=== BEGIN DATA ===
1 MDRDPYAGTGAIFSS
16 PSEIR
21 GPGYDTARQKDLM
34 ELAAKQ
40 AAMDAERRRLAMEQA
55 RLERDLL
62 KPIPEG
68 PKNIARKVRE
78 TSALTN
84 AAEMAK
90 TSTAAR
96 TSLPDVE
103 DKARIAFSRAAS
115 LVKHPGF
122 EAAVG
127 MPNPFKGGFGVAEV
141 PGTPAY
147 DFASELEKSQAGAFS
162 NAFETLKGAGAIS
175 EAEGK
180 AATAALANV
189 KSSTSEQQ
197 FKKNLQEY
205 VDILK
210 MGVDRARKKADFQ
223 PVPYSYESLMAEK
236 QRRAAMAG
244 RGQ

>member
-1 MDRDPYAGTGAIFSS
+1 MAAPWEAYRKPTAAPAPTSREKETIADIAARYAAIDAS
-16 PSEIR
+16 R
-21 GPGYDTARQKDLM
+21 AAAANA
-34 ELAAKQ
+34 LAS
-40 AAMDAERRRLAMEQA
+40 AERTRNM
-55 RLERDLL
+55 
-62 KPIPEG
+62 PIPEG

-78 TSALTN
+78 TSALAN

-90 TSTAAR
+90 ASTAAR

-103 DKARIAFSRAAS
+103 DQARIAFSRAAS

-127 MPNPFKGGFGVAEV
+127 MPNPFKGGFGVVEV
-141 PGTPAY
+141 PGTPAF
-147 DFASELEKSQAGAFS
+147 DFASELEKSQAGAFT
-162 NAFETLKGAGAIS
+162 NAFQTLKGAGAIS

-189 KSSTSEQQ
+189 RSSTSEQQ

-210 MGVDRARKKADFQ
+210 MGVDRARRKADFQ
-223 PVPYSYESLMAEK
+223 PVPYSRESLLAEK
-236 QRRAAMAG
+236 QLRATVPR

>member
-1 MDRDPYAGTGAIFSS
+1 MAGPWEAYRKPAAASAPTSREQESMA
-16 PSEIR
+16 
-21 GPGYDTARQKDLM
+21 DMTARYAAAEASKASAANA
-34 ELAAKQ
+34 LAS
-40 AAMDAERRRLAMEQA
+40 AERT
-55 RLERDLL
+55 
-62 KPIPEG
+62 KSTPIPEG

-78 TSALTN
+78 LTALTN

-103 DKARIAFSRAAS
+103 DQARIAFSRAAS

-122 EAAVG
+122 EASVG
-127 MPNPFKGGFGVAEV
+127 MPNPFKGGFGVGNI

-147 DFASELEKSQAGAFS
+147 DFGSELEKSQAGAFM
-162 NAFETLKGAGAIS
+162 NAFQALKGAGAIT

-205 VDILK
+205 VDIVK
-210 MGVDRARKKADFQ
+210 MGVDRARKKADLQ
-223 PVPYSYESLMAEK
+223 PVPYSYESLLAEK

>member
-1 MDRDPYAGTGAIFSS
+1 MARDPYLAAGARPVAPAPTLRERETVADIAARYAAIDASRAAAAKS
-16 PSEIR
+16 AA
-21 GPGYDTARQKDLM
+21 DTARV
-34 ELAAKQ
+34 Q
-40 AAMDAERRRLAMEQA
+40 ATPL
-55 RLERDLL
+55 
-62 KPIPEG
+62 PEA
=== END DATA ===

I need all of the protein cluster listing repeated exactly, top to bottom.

1 MDRDPYAGTGAIFSS
16 PSEIR
21 GPGYDTARQKDLM
34 ELAAKQ
40 AAMDAERRRLAMEQA
55 RLERDLL
62 KPIPEG
68 PKNIARKVRE
78 TSALTN
84 AAEMAK
90 TSTAAR
96 TSLPDVE
103 DKARIAFSRAAS
115 LVKHPGF
122 EAAVG
127 MPNPFKGGFGVAEV
141 PGTPAY
147 DFASELEKSQAGAFS
162 NAFETLKGAGAIS
175 EAEGK
180 AATAALANV
189 KSSTSEQQ
197 FKKNLQEY
205 VDILK
210 MGVDRARKKADFQ
223 PVPYSYESLMAEK
236 QRRAAMAG
244 RGQ

>member
-1 MDRDPYAGTGAIFSS
+1 MAAPWEAYRKPTAAPAPTSREKETIADIAARYAAIDAS
-16 PSEIR
+16 R
-21 GPGYDTARQKDLM
+21 AAAANA
-34 ELAAKQ
+34 LAS
-40 AAMDAERRRLAMEQA
+40 AERTRNM
-55 RLERDLL
+55 
-62 KPIPEG
+62 PIPEG

-78 TSALTN
+78 TSALAN

-90 TSTAAR
+90 ASTAAR

-103 DKARIAFSRAAS
+103 DQARIAFSRAAS

-127 MPNPFKGGFGVAEV
+127 MPNPFKGGFGVVEV
-141 PGTPAY
+141 PGTPAF
-147 DFASELEKSQAGAFS
+147 DFASELEKSQAGAFT
-162 NAFETLKGAGAIS
+162 NAFQTLKGAGAIS

-189 KSSTSEQQ
+189 RSSTSEQQ

-210 MGVDRARKKADFQ
+210 MGVDRARRKADFQ
-223 PVPYSYESLMAEK
+223 PVPYSRESLLAEK
-236 QRRAAMAG
+236 QLRATVPR

>member
-1 MDRDPYAGTGAIFSS
+1 MAGPWEAYRKPAAASAPTSREQESMA
-16 PSEIR
+16 
-21 GPGYDTARQKDLM
+21 DMTARYAAAEASKASAANA
-34 ELAAKQ
+34 LAS
-40 AAMDAERRRLAMEQA
+40 AERT
-55 RLERDLL
+55 
-62 KPIPEG
+62 KSTPIPEG

-78 TSALTN
+78 LTALTN

-103 DKARIAFSRAAS
+103 DQARIAFSRAAS

-122 EAAVG
+122 EASVG
-127 MPNPFKGGFGVAEV
+127 MPNPFKGGFGVGNI

-147 DFASELEKSQAGAFS
+147 DFGSELEKSQAGAFM
-162 NAFETLKGAGAIS
+162 NAFQALKGAGAIT

-205 VDILK
+205 VDIVK
-210 MGVDRARKKADFQ
+210 MGVDRARKKADLQ
-223 PVPYSYESLMAEK
+223 PVPYSYESLLAEK

>member
-1 MDRDPYAGTGAIFSS
+1 MARDPYLAAGARPVAPAPTLRERETVADIAARYAAIDASRAAAAKS
-16 PSEIR
+16 AA
-21 GPGYDTARQKDLM
+21 DTARV
-34 ELAAKQ
+34 Q
-40 AAMDAERRRLAMEQA
+40 ATPL
-55 RLERDLL
+55 
-62 KPIPEG
+62 PEA